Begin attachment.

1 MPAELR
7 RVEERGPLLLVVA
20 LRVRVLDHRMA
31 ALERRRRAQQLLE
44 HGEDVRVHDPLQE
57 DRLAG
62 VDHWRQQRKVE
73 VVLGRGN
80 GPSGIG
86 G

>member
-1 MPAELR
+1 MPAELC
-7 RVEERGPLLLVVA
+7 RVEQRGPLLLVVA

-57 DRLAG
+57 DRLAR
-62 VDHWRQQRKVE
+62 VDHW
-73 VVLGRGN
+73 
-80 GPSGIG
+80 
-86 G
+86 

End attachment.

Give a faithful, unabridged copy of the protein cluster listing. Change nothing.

1 MPAELR
7 RVEERGPLLLVVA
20 LRVRVLDHRMA
31 ALERRRRAQQLLE
44 HGEDVRVHDPLQE
57 DRLAG
62 VDHWRQQRKVE
73 VVLGRGN
80 GPSGIG
86 G

>member
-1 MPAELR
+1 MPAELC
-7 RVEERGPLLLVVA
+7 RVEQRGPLLLVVA

-57 DRLAG
+57 DRLAR
-62 VDHWRQQRKVE
+62 VDHW
-73 VVLGRGN
+73 
-80 GPSGIG
+80 
-86 G
+86 